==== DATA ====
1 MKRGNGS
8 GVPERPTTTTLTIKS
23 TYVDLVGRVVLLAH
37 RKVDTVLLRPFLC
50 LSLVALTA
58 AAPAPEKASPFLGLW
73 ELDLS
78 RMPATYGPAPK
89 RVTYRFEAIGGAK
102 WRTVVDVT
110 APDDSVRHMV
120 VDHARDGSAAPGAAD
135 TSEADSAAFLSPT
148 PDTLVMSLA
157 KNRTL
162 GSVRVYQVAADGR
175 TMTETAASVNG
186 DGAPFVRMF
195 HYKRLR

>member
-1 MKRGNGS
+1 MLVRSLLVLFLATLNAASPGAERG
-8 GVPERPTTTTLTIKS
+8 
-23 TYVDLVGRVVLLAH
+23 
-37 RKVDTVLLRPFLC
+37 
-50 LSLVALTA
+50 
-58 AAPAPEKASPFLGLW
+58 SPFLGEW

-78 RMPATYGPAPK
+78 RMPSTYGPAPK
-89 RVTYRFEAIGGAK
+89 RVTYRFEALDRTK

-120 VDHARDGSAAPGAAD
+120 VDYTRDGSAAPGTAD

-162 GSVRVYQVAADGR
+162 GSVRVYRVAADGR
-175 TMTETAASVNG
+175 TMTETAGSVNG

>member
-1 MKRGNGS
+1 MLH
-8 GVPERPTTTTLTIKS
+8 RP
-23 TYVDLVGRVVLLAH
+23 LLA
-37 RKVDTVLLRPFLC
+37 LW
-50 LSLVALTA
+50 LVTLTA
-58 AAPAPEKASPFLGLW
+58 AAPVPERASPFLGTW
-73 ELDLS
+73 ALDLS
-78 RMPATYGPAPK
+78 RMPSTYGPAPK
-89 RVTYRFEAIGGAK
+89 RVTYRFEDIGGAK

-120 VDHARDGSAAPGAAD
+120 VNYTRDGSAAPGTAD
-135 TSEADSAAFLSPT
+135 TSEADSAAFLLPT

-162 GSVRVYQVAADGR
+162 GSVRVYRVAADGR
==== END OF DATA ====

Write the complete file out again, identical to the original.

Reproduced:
1 MKRGNGS
8 GVPERPTTTTLTIKS
23 TYVDLVGRVVLLAH
37 RKVDTVLLRPFLC
50 LSLVALTA
58 AAPAPEKASPFLGLW
73 ELDLS
78 RMPATYGPAPK
89 RVTYRFEAIGGAK
102 WRTVVDVT
110 APDDSVRHMV
120 VDHARDGSAAPGAAD
135 TSEADSAAFLSPT
148 PDTLVMSLA
157 KNRTL
162 GSVRVYQVAADGR
175 TMTETAASVNG
186 DGAPFVRMF
195 HYKRLR

>member
-1 MKRGNGS
+1 MLVRSLLVLFLATLNAASPGAERG
-8 GVPERPTTTTLTIKS
+8 
-23 TYVDLVGRVVLLAH
+23 
-37 RKVDTVLLRPFLC
+37 
-50 LSLVALTA
+50 
-58 AAPAPEKASPFLGLW
+58 SPFLGEW

-78 RMPATYGPAPK
+78 RMPSTYGPAPK
-89 RVTYRFEAIGGAK
+89 RVTYRFEALDRTK

-120 VDHARDGSAAPGAAD
+120 VDYTRDGSAAPGTAD

-162 GSVRVYQVAADGR
+162 GSVRVYRVAADGR
-175 TMTETAASVNG
+175 TMTETAGSVNG

>member
-1 MKRGNGS
+1 MLH
-8 GVPERPTTTTLTIKS
+8 RP
-23 TYVDLVGRVVLLAH
+23 LLA
-37 RKVDTVLLRPFLC
+37 LW
-50 LSLVALTA
+50 LVTLTA
-58 AAPAPEKASPFLGLW
+58 AAPVPERASPFLGTW
-73 ELDLS
+73 ALDLS
-78 RMPATYGPAPK
+78 RMPSTYGPAPK
-89 RVTYRFEAIGGAK
+89 RVTYRFEDIGGAK

-120 VDHARDGSAAPGAAD
+120 VNYTRDGSAAPGTAD
-135 TSEADSAAFLSPT
+135 TSEADSAAFLLPT

-162 GSVRVYQVAADGR
+162 GSVRVYRVAADGR